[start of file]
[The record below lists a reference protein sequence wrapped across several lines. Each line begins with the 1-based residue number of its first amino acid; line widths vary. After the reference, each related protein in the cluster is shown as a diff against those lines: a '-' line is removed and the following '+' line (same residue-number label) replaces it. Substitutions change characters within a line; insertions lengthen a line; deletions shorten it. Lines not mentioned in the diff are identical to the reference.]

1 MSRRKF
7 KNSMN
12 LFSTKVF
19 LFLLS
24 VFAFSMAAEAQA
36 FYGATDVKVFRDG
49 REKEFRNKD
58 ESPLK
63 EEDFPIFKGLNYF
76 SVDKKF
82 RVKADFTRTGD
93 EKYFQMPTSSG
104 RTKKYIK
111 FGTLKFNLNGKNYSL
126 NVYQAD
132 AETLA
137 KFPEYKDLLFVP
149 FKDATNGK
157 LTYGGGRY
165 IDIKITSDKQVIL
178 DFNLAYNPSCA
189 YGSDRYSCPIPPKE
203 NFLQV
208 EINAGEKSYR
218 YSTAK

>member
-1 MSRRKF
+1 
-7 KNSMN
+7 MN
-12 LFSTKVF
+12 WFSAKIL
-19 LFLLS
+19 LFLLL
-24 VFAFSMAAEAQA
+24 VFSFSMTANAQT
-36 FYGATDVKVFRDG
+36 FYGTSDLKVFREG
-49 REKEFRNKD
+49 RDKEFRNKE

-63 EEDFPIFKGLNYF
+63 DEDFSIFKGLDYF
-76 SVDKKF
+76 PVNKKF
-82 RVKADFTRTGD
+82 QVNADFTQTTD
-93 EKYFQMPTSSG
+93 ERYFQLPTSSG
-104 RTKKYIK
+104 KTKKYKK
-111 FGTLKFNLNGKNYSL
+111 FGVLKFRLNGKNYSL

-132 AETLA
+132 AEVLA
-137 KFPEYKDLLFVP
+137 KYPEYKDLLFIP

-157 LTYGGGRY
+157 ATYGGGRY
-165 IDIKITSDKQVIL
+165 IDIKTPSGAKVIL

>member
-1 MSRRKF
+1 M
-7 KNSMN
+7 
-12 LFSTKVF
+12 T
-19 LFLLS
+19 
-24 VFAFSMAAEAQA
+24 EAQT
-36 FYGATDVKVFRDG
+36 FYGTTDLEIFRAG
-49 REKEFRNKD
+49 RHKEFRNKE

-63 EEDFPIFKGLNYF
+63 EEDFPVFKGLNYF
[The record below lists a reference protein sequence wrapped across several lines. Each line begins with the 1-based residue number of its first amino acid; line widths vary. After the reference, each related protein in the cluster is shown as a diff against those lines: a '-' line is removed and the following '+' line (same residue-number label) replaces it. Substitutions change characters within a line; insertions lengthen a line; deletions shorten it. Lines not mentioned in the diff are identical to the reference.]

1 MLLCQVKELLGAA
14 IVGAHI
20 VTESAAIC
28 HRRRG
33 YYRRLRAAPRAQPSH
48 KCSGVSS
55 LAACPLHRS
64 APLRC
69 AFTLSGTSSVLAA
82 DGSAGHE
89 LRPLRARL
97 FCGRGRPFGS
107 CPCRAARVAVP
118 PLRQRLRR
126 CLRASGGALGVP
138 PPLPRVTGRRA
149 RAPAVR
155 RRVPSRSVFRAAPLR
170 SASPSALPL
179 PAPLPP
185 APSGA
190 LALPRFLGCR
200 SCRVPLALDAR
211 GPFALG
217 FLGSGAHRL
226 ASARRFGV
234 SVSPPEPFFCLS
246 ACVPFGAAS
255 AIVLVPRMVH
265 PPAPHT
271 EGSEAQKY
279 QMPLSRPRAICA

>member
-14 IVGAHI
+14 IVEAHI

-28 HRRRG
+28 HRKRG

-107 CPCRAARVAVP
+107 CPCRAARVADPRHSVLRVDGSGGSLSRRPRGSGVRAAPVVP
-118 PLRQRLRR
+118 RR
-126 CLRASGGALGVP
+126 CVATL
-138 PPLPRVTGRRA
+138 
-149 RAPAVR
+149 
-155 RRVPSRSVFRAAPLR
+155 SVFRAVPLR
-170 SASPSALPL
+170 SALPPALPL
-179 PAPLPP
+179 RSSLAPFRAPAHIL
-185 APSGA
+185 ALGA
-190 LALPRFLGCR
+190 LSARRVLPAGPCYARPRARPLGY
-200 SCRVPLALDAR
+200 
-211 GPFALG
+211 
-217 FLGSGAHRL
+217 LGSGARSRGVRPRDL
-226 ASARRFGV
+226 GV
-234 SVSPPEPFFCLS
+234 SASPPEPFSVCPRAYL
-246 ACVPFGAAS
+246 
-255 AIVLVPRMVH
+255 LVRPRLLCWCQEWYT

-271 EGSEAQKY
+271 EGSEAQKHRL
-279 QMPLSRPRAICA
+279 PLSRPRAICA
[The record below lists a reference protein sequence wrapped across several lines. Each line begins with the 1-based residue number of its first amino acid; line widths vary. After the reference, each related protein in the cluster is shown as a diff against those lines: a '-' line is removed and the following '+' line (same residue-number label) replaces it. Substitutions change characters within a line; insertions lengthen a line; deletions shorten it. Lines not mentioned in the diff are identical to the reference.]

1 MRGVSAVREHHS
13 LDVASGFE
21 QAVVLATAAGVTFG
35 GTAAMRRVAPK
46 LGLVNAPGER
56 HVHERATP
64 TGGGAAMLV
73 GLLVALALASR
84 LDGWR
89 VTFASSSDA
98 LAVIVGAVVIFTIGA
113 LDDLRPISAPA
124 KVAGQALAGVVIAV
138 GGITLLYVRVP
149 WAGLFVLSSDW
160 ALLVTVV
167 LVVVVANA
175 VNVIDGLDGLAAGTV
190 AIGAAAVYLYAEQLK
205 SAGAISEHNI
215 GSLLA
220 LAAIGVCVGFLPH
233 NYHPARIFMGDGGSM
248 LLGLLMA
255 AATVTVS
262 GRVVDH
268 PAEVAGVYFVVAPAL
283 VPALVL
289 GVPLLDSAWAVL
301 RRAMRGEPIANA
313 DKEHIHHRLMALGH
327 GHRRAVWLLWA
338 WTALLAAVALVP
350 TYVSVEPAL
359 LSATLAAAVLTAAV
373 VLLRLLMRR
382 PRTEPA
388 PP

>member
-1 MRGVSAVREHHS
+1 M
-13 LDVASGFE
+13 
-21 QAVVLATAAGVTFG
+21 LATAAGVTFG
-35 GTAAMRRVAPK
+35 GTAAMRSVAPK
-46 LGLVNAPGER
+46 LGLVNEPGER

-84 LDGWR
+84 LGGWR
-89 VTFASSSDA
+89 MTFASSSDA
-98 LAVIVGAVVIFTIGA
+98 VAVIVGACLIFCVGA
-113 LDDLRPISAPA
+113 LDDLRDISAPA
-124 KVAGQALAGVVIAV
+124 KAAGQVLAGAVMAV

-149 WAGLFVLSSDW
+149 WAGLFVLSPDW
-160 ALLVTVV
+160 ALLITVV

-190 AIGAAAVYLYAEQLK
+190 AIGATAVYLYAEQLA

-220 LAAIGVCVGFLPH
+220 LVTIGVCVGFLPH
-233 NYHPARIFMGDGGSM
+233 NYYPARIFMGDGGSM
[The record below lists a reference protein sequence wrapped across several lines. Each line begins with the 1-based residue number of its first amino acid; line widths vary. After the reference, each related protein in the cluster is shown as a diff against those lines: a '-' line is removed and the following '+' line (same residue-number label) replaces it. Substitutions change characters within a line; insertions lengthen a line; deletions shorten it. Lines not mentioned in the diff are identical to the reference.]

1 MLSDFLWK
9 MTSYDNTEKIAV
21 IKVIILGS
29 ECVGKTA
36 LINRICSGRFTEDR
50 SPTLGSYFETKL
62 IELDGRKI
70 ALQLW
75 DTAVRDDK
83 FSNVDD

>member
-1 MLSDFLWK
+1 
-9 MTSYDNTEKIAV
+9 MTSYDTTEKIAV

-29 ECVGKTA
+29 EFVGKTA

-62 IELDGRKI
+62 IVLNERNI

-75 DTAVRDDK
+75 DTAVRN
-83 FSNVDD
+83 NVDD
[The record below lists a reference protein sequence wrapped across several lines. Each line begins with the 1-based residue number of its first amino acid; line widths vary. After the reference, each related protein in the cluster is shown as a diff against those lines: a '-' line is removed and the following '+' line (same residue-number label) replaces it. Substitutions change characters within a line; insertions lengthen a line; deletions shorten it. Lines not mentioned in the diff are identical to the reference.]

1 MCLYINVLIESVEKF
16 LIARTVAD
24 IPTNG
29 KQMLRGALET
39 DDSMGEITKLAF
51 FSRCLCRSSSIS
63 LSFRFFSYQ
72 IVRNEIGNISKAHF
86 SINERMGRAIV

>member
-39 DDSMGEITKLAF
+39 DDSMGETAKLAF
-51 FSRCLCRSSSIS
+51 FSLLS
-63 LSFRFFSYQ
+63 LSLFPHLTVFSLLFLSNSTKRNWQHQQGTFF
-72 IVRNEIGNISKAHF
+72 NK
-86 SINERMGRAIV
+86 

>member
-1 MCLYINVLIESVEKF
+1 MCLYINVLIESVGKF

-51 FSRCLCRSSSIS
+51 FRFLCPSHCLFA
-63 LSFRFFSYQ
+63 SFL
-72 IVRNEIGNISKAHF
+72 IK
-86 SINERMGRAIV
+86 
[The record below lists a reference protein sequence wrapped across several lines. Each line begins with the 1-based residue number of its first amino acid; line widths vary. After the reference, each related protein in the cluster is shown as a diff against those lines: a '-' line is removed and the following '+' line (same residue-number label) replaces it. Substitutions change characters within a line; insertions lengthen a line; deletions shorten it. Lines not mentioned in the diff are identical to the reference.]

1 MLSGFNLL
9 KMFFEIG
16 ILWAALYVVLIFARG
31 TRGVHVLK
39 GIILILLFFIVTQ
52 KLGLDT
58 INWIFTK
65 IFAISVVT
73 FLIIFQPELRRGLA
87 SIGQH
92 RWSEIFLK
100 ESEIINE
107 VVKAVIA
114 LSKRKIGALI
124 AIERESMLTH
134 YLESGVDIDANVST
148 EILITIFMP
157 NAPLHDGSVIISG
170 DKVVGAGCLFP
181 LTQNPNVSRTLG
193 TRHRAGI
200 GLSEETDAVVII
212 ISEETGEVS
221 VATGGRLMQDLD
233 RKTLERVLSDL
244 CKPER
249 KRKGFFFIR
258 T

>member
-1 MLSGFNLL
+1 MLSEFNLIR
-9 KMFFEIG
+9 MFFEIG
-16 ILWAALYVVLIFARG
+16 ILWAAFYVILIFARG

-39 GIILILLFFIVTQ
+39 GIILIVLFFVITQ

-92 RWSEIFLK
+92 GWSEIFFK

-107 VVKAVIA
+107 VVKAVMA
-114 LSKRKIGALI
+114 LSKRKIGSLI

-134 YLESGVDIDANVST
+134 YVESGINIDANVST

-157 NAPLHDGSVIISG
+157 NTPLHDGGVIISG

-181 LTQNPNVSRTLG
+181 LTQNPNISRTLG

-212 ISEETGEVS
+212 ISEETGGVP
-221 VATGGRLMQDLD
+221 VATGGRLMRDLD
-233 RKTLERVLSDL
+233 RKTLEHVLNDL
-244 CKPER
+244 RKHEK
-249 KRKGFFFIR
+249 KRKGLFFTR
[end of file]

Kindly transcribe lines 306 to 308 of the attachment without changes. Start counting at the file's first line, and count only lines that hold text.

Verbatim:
233 RKTLERVLSDL
244 CKPER
249 KRKGFFFIR